Art Reviews — W.S. Di Piero's eye on exhibits Ask a Hipster — Advice you didn't know you needed Best Buys — San Diego shopping Big Screen — Movie commentary Blurt — Music's inside track Booze News — San Diego spirits City Lights — News and politics Classical Music — Immortal beauty Classifieds — Free and easy Cover Stories — Front-page features Excerpts — Literary and spiritual excerpts Famous Former Neighbors — Next-door celebs Feast! — Food & drink reviews Feature Stories — Local news & stories From the Archives — Spotlight on the past Golden Dreams — Talk of the town Here's the Deal — Chad Deal's watering holes Just Announced — The scoop on shows Letters — Our inbox [email protected] — Local movie buffs share favorites Movie Reviews — Our critics' picks and pans Musician Interviews — Up close with local artists Neighborhood News from Stringers — Hyperlocal news News Ticker — News & politics Obermeyer — San Diego politics illustrated Of Note — Concert picks Out & About — What's Happening Overheard in San Diego — Eavesdropping illustrated Poetry — The old and the new Pour Over — Grab a cup Reader Travel — Travel section built by travelers Reading — The hunt for intellectuals Roam-O-Rama — SoCal's best hiking/biking trails San Diego Beer — Inside San Diego suds SD on the QT — Almost factual news Drinks All Around — Bartenders' drink recipes Sheep and Goats — Places of worship Special Issues — The best of Sports — Athletics without gush Street Style — San Diego streets have style Suit Up — Fashion tips for dudes Theater Reviews — Local productions Theater antireviews — Narrow your search Tin Fork — Silver spoon alternative Under the Radar — Matt Potter's undercover work Unforgettable — Long-ago San Diego Unreal Estate — San Diego's priciest pads Waterfront — All things ocean Your Week — Daily event picks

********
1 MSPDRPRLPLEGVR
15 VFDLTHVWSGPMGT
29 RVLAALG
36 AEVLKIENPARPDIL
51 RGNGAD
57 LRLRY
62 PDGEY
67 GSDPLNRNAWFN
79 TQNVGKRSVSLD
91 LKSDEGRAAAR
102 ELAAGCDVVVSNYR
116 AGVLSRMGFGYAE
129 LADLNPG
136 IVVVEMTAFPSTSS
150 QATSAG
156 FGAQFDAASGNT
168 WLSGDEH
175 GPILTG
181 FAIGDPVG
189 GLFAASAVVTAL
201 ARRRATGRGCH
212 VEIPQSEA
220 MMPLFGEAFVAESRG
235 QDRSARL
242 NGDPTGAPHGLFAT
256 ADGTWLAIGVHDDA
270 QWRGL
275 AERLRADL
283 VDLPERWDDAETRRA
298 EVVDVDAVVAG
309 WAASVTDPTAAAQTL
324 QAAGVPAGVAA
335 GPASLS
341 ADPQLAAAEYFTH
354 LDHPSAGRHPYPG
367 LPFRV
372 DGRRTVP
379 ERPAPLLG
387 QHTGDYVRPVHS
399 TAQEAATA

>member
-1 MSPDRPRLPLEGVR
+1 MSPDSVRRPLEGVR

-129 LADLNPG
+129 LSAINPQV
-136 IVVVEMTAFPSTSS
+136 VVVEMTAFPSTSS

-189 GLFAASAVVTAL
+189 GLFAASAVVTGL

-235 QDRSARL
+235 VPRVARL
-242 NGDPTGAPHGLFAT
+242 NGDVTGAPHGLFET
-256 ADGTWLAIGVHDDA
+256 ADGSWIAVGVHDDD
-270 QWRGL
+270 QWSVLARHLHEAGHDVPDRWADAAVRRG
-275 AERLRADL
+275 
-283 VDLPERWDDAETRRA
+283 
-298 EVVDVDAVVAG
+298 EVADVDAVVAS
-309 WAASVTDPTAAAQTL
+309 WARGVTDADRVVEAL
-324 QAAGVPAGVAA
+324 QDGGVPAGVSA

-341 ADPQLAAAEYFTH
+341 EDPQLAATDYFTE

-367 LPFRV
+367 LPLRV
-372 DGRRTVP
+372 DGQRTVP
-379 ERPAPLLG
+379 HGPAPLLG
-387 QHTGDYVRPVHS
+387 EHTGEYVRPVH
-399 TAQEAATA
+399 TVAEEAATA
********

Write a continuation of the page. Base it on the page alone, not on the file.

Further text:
4S Ranch Allied Gardens Alpine Baja Balboa Park Bankers Hill Barrio Logan Bay Ho Bay Park Black Mountain Ranch Blossom Valley Bonita Bonsall Borrego Springs Boulevard Campo Cardiff-by-the-Sea Carlsbad Carmel Mountain Carmel Valley Chollas View Chula Vista City College City Heights Clairemont College Area Coronado CSU San Marcos Cuyamaca College Del Cerro Del Mar Descanso Downtown San Diego Eastlake East Village El Cajon Emerald Hills Encanto Encinitas Escondido Fallbrook Fletcher Hills Golden Hill Grant Hill Grantville Grossmont College Guatay Harbor Island Hillcrest Imperial Beach Imperial Valley Jacumba Jamacha-Lomita Jamul Julian Kearny Mesa Kensington La Jolla Lakeside La Mesa Lemon Grove Leucadia Liberty Station Lincoln Acres Lincoln Park Linda Vista Little Italy Logan Heights Mesa College Midway District MiraCosta College Miramar Miramar College Mira Mesa Mission Beach Mission Hills Mission Valley Mountain View Mount Hope Mount Laguna National City Nestor Normal Heights North Park Oak Park Ocean Beach Oceanside Old Town Otay Mesa Pacific Beach Pala Palomar College Palomar Mountain Paradise Hills Pauma Valley Pine Valley Point Loma Point Loma Nazarene Potrero Poway Rainbow Ramona Rancho Bernardo Rancho Penasquitos Rancho San Diego Rancho Santa Fe Rolando San Carlos San Marcos San Onofre Santa Ysabel Santee San Ysidro Scripps Ranch SDSU Serra Mesa Shelltown Shelter Island Sherman Heights Skyline Solana Beach Sorrento Valley Southcrest South Park Southwestern College Spring Valley Stockton Talmadge Temecula Tierrasanta Tijuana UCSD University City University Heights USD Valencia Park Valley Center Vista Warner Springs
Close